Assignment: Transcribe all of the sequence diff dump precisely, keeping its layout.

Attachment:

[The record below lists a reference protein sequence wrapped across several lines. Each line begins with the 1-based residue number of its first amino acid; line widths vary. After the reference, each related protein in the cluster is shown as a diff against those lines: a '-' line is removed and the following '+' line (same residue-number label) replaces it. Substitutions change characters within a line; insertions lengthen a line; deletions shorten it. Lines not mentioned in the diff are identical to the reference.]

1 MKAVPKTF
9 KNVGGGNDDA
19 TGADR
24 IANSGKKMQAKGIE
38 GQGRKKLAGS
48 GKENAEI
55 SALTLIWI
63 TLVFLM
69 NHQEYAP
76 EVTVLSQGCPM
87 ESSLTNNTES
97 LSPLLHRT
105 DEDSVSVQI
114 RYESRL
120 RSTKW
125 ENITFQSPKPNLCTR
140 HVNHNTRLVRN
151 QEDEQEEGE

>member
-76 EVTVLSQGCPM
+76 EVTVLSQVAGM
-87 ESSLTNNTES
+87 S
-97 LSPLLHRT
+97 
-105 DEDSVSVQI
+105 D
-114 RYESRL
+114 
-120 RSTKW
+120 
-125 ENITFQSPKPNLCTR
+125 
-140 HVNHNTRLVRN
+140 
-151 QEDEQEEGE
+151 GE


[The record below lists a reference protein sequence wrapped across several lines. Each line begins with the 1-based residue number of its first amino acid; line widths vary. After the reference, each related protein in the cluster is shown as a diff against those lines: a '-' line is removed and the following '+' line (same residue-number label) replaces it. Substitutions change characters within a line; insertions lengthen a line; deletions shorten it. Lines not mentioned in the diff are identical to the reference.]

1 MKAVPKTF
9 KNVGGGNDDA
19 TGADR
24 IANSGKKMQAKGIE
38 GQGRKKLAGS
48 GKENAEI
55 SALTLIWI
63 TLVFLM
69 NHQEYAP
76 EVTVLSQGCPM
87 ESSLTNNTES
97 LSPLLHRT
105 DEDSVSVQI
114 RYESRL
120 RSTKW
125 ENITFQSPKPNLCTR
140 HVNHNTRLVRN
151 QEDEQEEGE

>member
-76 EVTVLSQGCPM
+76 EVTVLSQVAGM
-87 ESSLTNNTES
+87 S
-97 LSPLLHRT
+97 
-105 DEDSVSVQI
+105 D
-114 RYESRL
+114 
-120 RSTKW
+120 
-125 ENITFQSPKPNLCTR
+125 
-140 HVNHNTRLVRN
+140 
-151 QEDEQEEGE
+151 GE